It feels as though you are walking into someone’s living room, albeit one with a bar along one side and a couple of folk-ish singers in one corner. The fire in the stone fireplace surrounded by comfy couches is what you notice when you first enter in the winter. The welcome from the servers is equally warm, and they do a good job of keeping track of each customer and giving information about the wines.
Sherwood House offers two menus: the Premium Flight of four wines for $12 and the Top Reds Flight of 4 reds for $15. They also offer cheese and/or salumi plates for $15 or $20, prepared by Lombardi’s Market in Mattituck. We decide to share the Premium Flight, thinking we may stop back at some point to try the other one. The pour was generous enough that we decided we had made the right decision.
- White Merlot $19
We compared this to Anthony Nappa’s Anomaly and to various rosés we have tried, and found some similarities and some differences. Like a rosé it has a faint strawberry aroma, though we felt the smell was a bit funkier than most, and like Anomaly it was neither a red nor a white nor a rosé, but its own thing. The color is a very light pink, the taste is lemony and refreshingly dry (1-2% residual sugar, notes our server), and the aroma has a slight mushroomy tinge to it. Good for summertime barbequed chicken!
- 2013 Oregon Road Chardonnay $19
This is an unoaked chard, a bit on the sweet side for an unoaked chard, with a touch of overripe pineapple plus lemon flavors. “Not much to say,” opines my tasting buddy, as we swirl the wine to open up the flavors.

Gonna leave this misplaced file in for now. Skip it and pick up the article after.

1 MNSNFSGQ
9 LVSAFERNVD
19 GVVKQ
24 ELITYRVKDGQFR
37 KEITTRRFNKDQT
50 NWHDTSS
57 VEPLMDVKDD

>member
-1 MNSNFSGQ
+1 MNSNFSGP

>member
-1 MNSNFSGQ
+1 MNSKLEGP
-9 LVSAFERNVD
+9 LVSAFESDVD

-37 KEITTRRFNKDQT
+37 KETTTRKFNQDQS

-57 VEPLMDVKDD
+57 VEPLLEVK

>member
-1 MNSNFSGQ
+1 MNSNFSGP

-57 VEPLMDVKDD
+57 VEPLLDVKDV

- 2012 Chardonnay $30
“This wine spends 12 months in second year oak barrels,” our server tells us. I now know what this implies! As I’ve learned, the extent to which being aged in oak affects a wine depends on whether the wine was aged in new oak barrels (in which case the oak affects it more heavily) as well as how long it was aged. As expected, we can taste and smell some butterscotch, but not too much, and some toasty, pineappley flavors. My husband claims it reminds him of Reese’s peanut butter cups. It’s not sweet and has some interesting layers of flavor (once we warm up our too-cold taste). It would be great with lobster.
- 2012 Oregon Road Merlot $19
A combination of 80% merlot and 20% cabernet sauvignon, the wine spends 12 months in oak. Noting our seriousness, our server provides us with a clean glass for the red, something I always appreciate. The aroma reminds me of perfumed soap, but fortunately it doesn’t taste like that! We get blackberry, some cherry, some woody flavors, and no tannins. Soft, we decide, and just okay.
- 2011 Cabernet Franc $45
Wait, you cry, didn’t she say you get four tastes? Well, yes, but once again the fact that we take notes and discuss each wine seriously gets us an extra taste. And happily, this is the best of the bunch. Our enthusiastic server notes that the reds are “where we shine,” and I would agree as to this one. The aroma includes some scents of forest floor and dried herbs, the taste is very cherry berry, with some tannins and some interest to it. Not sure it is worth the price, but it is a lovely wine.
Reasons to visit: Good place to sit in winter with a glass of wine (I’d choose a red) and listen to music while contemplating a fire in the fireplace; the 2012 chardonnay, the 2011 cabernet franc. They also offer a blanc de blancs.